Lewis Carroll popularized the use and creation of (what may be considered to be) a special form of compound or conjoined words. I propose that these are different than other compound words (e.g., per the comments, “grimdark” from grim+dark)

Since the concept of a portmanteau is by nature poetic and inventive, I think it is most productive to focus on the notion of disallowed constructions.

For instance, I think that a portmanteau:

  • cannot use a classical prefix or suffix as one half of the constructed word.

    (unbor, as un + bor-rowed )

  • cannot have parts that are, themselves, whole words

    (e.g. understanding)

Either way, do rules exist in the construction of portmanteaux?

Do all portmanteaux by nature have a light-hearted tone? Must they “sound good”? Or does their “lightness” arise from the wit used to create them?

(edit: incorporated comments)

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    Can you clarify the question with some examples of what you (do and don't) mean? If you're referring to compounding in the standard sense, the topic is enormous – Daniel Harbour Jul 20 '12 at 22:41
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    It's gotta sound good? – Mitch Jul 20 '12 at 22:42
  • Rules? More like conventions, and most of those are more about production (phonotactics) than actual syntax. Bennifer is perfectly OK but Jenjamin was not. Rules in play there? – lonstar Jul 21 '12 at 2:11
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    Conventions mature into rules. Who is to say that Jenjamin is is not viable? – New Alexandria Jul 21 '12 at 2:23
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    Why all the down votes! Are we happy to indulge in mediocre questions/ homework questions for ever? OK, the Q. may not have been well-formulated, which is a different matter. – Kris Jul 21 '12 at 10:46

Depending on how loosely one defines either, sniglets are sometimes considered portmanteaux. So given the sense of portmanteau as a particular sort of neologism, if you’re looking for short and simple rules for such coinages, you might also look into sniglets.

Although Lewis Carroll’s works of whimsey are oft cited as the origin of our modern portmanteaux, and certainly of the word portmanteau to describe these, many of the words he invented don’t quite fit the somewhat narrow sense now given for English portmanteau words.

His words really are much cleverer than simplistic coinages like brunch, infotainment, or ginormous, clearly no more inventive than simple splicing. So it is somewhat of a disservice to Mr Dodgson to describe his delightful inventions as mere portmanteaux, at least as that word tends to be used today.

If you’re trying to derive or infer rules for the construction of such things, you could do far worse than look at translations of Carroll’s whimsical poem, “Jabberwocky”. Contrast the English with each of several Romance translations:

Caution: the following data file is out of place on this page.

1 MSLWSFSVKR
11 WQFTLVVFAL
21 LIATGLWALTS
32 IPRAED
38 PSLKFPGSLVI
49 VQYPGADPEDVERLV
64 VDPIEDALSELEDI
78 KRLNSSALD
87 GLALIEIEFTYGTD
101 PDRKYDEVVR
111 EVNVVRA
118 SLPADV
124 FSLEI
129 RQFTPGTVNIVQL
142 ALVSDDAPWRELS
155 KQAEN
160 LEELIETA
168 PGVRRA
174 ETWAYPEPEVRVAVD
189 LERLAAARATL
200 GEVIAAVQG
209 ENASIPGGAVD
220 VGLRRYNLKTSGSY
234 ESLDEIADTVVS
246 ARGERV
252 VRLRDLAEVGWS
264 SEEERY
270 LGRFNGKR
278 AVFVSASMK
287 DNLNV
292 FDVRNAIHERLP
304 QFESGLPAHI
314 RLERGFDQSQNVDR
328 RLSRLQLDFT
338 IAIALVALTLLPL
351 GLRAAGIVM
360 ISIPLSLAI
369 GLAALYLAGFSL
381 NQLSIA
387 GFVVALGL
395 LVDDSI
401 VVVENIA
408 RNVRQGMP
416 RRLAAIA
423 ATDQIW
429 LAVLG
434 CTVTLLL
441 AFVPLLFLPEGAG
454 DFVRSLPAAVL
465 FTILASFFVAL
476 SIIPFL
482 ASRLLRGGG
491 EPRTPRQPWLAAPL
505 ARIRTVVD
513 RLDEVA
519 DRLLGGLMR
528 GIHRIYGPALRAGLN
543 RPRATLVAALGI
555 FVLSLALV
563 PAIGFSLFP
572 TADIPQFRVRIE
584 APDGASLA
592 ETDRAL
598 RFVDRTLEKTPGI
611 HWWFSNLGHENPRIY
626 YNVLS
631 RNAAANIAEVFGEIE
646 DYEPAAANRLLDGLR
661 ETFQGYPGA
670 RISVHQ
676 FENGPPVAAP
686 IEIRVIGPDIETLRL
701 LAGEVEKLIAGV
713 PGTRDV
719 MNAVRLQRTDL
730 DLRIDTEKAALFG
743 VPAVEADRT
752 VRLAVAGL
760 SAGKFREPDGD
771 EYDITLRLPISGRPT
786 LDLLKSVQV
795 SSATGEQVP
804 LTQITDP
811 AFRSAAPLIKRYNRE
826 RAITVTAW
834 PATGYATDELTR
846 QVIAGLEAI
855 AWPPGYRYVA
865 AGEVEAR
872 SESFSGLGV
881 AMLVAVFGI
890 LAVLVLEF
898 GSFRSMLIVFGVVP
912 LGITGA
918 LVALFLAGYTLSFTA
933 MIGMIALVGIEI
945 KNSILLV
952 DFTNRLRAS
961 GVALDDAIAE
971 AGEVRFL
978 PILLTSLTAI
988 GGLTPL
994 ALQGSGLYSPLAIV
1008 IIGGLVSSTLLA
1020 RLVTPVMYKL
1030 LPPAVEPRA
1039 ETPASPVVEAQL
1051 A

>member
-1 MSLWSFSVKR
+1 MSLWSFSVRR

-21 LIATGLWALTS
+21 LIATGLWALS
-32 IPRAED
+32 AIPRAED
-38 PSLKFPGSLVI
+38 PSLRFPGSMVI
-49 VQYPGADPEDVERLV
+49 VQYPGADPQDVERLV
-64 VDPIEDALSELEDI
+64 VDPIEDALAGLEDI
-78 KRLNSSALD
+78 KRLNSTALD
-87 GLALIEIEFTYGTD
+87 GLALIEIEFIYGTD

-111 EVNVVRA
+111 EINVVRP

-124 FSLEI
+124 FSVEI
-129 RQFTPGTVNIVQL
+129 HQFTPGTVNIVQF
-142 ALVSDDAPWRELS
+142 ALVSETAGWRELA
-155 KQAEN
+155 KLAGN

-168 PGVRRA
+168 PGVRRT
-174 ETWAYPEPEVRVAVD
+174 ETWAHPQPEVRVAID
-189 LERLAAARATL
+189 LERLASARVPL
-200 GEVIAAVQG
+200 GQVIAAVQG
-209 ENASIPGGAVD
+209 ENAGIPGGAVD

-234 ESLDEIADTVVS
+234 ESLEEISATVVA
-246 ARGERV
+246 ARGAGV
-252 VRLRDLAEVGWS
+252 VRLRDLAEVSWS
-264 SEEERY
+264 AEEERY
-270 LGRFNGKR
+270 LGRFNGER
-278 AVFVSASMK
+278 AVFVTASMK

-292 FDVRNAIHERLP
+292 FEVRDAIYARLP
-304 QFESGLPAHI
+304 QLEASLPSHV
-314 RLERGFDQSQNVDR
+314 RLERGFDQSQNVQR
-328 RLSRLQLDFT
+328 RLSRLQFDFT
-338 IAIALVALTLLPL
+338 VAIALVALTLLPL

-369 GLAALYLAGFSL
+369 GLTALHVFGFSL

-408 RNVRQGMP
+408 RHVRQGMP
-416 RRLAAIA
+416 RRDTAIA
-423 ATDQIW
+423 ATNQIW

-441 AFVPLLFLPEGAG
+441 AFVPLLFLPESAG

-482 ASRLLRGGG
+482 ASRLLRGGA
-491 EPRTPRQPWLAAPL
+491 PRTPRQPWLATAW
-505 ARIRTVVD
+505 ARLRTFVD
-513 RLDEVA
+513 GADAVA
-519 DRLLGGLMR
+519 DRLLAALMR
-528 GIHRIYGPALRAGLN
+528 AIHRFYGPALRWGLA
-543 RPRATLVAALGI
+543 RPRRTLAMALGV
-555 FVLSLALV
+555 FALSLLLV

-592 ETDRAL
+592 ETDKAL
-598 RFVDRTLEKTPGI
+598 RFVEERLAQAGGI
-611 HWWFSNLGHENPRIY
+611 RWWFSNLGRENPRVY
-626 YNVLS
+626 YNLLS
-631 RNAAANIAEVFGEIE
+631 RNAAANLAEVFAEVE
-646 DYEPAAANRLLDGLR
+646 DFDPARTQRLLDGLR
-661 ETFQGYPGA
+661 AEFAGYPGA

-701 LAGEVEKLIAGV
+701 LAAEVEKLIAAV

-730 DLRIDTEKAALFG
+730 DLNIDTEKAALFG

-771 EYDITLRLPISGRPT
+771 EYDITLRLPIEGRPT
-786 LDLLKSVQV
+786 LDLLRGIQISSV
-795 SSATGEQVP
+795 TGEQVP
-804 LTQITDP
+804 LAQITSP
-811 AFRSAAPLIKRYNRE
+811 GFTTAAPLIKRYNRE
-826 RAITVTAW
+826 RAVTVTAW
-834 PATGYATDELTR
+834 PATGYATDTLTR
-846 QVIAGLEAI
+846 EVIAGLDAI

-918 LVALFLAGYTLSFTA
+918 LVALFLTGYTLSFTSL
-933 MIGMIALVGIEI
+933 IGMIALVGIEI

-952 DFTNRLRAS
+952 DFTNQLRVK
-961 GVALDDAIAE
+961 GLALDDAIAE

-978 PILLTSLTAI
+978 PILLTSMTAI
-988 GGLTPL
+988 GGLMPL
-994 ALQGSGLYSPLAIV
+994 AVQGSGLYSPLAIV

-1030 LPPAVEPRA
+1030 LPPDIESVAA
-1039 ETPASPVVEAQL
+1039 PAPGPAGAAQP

Twas brilig, and the slithy toves
Did gyre and gimble in the wabe;
All mimsy were the borogoves,
And the mome raths outgrabe.

Il brilgue: les tôves lubricilleux
Se gyrent en vrillant dans le guave,
Enmîmés sont les gougebosqueux,
Et le mômerade horsgrave.

Era la asarvesperia y los flexilimosos toves
giroscopiaban taledrando en el vade;
debilmíseros estaban los borogoves;
bramatchisilban los verdilechos parde.

Era brillosto, e gli alacridi tossi
succhiellavano scabbi nel pantúle:
Méstili eran tutti i paparossi,
e strombavan musando i tartarocchi.

Hora aderat briligi. Nunc et Slythia Tova
Plurima gyrabant gymbolitare vabo;
Et Borogovorum mimzebant undique formae,
Momiferique omnes exgrabure Rathi.

Douglas Hofstadter presents French and German versions in Gödel, Escher, Bach, with some discussion of what goes into making such choices. Martin Gardner in The Illustrated Alice gives a detailed analysis of the French and German translations. Both those might help you to come up with “rules” for these things.

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  • This is wonderful scholarly information, toward an answer. I've never compared the romance translations, and see the truth in it. – New Alexandria Jul 21 '12 at 18:55

Basically, in order to qualify as a portmanteau the term has to blend rather than simply splicing together the root terms. So grimdark doesn't qualify, but smog does. It's possible for a root term to appear in its entirety as long as the other doesn't, as in Eurasia.

I would also say that in order to be a good portmanteau, the "join" part of the word shouldn't be an awkward morphological formation for its language (e.g. trying to portmanteau crack and addict into crackdict). Extra points are awarded for joining on a common letter or phoneme, as with spork.

There is no particularly requirement of lightheartedness; the aforementioned Eurasia is perfectly serious in tone, for example.

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A new portmanteaux word must have euphony, if it is to catch on.

The example of a non-portmanteau splicing given in another answer - "crackdict" - is terribly difficult to say. Even if it met the other rules (which it does not) it would fail because of the difficulty in speaking it.

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